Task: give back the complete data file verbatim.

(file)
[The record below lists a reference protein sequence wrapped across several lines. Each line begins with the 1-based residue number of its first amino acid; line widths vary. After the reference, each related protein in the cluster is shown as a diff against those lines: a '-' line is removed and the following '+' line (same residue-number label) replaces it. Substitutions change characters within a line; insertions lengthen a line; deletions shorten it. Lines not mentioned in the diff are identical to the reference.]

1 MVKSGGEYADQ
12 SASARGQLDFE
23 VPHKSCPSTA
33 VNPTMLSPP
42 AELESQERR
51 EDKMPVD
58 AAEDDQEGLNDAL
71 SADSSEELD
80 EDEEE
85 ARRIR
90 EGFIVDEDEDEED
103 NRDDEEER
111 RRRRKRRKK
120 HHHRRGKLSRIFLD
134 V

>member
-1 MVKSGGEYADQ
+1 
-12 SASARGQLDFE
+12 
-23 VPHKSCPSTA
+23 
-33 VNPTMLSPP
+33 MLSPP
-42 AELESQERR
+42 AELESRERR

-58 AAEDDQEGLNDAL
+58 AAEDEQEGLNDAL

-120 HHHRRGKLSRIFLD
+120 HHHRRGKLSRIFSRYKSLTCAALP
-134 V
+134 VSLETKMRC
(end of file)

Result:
[The record below lists a reference protein sequence wrapped across several lines. Each line begins with the 1-based residue number of its first amino acid; line widths vary. After the reference, each related protein in the cluster is shown as a diff against those lines: a '-' line is removed and the following '+' line (same residue-number label) replaces it. Substitutions change characters within a line; insertions lengthen a line; deletions shorten it. Lines not mentioned in the diff are identical to the reference.]

1 MVKSGGEYADQ
12 SASARGQLDFE
23 VPHKSCPSTA
33 VNPTMLSPP
42 AELESQERR
51 EDKMPVD
58 AAEDDQEGLNDAL
71 SADSSEELD
80 EDEEE
85 ARRIR
90 EGFIVDEDEDEED
103 NRDDEEER
111 RRRRKRRKK
120 HHHRRGKLSRIFLD
134 V

>member
-1 MVKSGGEYADQ
+1 
-12 SASARGQLDFE
+12 
-23 VPHKSCPSTA
+23 
-33 VNPTMLSPP
+33 MLSPP
-42 AELESQERR
+42 AELESRERR

-58 AAEDDQEGLNDAL
+58 AAEDEQEGLNDAL

-120 HHHRRGKLSRIFLD
+120 HHHRRGKLSRIFSRYKSLTCAALP
-134 V
+134 VSLETKMRC